RFRHA plans close look at rail | AspenTimes.com
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RFRHA plans close look at rail

Donna Daniels

Members of the Roaring Fork Railroad Holding Authority board of directors have been invited to check out various rail systems as guests of the German government early next month.

After five days in Germany, they will travel to Switzerland to see rail lines in mountain resorts.

Heading to Europe are Pitkin County Commissioner Dorothea Farris, Carbondale Trustee Krista Paradise, George Roussos of Eagle County, and Glenwood Springs Councilman Jonathan Tripp. They will leave arrive in Dusseldorf, Germany on March 8, where they will visit rail factories.

The German government is picking up airfare and hotel accommodations for the first leg of the trip.

RFRHA is springing for the Switzerland leg – some $1,000 per person, said Executive Director Tom Newland.

Accompanying the valley contingent will be Ralph Trapani, Highway 82 project manager for the Colorado Department of Transportation, and representatives from RFRHA transit consultants MK Centennial and Otak.

The group will spend five days in Switzerland, traveling by train to the ski resorts of Davos, Zermatt, Wengen, Gstaad and the city of Lausanne on Lake Geneva.

In Zurich, they will ride the tlibergbahn, a high-tech rail line that carries people from downtown to a mountain park, negotiating 8 percent grades.

“It’s a good example of how a railroad system also interfaces with trails,” noted Newland. A bike trail is planned on the Roaring Fork Valley’s transit corridor.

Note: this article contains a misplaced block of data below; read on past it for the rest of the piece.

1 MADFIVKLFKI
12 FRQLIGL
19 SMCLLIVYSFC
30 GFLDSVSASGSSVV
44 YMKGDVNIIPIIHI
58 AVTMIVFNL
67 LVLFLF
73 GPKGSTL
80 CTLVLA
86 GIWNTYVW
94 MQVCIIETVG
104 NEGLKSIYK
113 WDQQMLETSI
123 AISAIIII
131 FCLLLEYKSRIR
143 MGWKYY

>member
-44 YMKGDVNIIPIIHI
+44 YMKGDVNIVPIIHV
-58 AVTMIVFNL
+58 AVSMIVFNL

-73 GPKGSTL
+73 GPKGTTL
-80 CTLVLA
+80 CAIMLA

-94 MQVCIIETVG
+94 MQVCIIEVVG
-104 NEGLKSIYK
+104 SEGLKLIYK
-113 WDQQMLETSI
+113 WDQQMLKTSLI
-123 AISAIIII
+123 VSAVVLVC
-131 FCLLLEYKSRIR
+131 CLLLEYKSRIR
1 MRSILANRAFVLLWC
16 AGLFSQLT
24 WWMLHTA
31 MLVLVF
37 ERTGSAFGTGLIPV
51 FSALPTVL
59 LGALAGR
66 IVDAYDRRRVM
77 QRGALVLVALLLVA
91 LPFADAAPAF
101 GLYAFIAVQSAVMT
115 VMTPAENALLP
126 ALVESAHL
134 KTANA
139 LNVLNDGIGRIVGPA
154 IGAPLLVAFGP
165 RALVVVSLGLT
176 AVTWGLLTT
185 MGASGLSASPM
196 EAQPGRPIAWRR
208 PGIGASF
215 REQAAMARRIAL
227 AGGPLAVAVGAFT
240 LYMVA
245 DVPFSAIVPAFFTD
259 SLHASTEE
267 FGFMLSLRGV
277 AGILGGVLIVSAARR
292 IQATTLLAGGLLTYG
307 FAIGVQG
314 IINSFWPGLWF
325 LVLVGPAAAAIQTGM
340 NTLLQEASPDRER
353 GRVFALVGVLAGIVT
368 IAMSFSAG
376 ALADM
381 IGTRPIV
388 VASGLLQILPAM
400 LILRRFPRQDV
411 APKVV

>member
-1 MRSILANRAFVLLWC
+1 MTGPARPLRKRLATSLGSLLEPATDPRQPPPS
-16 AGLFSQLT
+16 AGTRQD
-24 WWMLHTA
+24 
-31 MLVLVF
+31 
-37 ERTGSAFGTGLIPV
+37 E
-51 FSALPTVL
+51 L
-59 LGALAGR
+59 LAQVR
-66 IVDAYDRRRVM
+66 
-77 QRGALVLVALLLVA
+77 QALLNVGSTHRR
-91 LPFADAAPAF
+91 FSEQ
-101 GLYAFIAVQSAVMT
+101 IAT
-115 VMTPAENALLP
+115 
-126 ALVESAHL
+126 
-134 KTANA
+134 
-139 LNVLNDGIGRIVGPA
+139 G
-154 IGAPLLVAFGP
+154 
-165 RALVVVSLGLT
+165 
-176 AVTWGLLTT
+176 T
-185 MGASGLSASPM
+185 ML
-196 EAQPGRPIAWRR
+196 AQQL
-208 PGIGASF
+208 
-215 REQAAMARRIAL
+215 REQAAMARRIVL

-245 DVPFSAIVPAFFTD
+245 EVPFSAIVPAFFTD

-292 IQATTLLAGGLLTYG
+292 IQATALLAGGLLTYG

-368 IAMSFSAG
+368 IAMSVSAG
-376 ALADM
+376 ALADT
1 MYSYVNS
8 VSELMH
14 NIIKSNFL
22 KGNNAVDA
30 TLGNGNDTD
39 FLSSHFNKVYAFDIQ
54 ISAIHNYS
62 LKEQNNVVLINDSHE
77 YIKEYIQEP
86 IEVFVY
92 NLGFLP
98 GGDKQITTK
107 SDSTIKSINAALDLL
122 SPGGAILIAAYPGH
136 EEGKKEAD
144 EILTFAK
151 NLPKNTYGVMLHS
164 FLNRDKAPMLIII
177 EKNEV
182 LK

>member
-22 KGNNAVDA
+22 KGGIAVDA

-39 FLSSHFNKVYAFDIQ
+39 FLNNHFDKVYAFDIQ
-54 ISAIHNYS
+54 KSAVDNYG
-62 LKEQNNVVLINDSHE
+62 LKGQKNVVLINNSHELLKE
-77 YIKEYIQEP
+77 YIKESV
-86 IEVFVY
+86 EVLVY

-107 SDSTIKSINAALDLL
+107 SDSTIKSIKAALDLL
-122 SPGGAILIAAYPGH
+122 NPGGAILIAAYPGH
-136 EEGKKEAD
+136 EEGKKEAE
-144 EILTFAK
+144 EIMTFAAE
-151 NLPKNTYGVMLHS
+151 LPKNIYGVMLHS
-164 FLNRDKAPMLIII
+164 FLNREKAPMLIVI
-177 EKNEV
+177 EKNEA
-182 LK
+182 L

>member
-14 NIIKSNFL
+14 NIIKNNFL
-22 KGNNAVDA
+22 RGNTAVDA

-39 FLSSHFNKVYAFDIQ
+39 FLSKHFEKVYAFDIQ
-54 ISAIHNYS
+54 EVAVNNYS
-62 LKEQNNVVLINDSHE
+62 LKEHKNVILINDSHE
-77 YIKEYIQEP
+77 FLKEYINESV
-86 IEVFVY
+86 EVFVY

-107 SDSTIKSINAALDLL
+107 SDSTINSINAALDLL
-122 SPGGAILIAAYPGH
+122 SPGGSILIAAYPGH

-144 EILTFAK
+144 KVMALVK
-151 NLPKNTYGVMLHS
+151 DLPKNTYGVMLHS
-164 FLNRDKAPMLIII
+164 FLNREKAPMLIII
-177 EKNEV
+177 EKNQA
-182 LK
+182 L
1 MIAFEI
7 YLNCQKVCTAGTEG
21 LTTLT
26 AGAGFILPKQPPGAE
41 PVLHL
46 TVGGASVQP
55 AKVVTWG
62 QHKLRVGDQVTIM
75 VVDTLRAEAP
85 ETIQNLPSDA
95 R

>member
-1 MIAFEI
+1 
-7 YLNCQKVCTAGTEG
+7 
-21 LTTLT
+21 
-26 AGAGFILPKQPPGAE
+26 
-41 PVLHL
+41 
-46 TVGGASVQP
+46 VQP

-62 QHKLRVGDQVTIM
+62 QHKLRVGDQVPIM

Davos, in southern Switzerland, is a sister city to Aspen.

“It’s similar to the Roaring Fork Valley with traffic congestion. Employees live in the outlying villages and use buses,” Newland said.

Davos is looking to convert its regional heavy rail line to commuter-friendly light rail.

The city has a hotel bedroom tax which amounts to $4 to $5 per person. Guests also receive a pass which gets them a free ride on transit and a free swim in the local pool as well as admission to the town’s museum.

“It’s something to talk about in this valley to fund transportation,” Newland said.

At Davos, the group will board the Glacier Express for a scenic run to Zermatt, a car-free resort.

“We’ll look at how they get people and their stuff into town, and the mother of all interceptor lots,” Newland said. The lot, in the nearby town of Tasch, holds 6,000 cars, he said.

Newland made the same tour two years ago and was impressed with how the Swiss move people and skis. “I talked to the president of the chamber of commerce. He looked like Bill Clinton, but talked like Yeltsin,” Newland added. “We really got a good idea about how their transit works.”

In Lauterbrunen, the group will see a large transfer station which routes travelers to other car-free resorts. There, passengers leave the heavy rail system and transfer to cog rail lines to Murren and Wengen.

Gstaad has a particularly severe problem with traffic congestion on its main street, and the group will tour a recently constructed bypass that features “cut-and-cover” tunnels. Such a method has been suggested for a bypass around Glenwood Springs and a section of the rail line where it passes on the north side of Carbondale, as well as its approach into Aspen.

“There’s a whole lot to be gained from seeing things first hand,” said Roussos, chairman of the RFRHA board. “We do have a lot of unanswered questions.”

Of special interest to Roussos are pedestrian and auto access to rail stations as well as noise in the narrow Swiss valleys. “I want to understand how transit will operate in linear corridors and its compatibility with freight,” he said.

The group will return to the United States on March 18.


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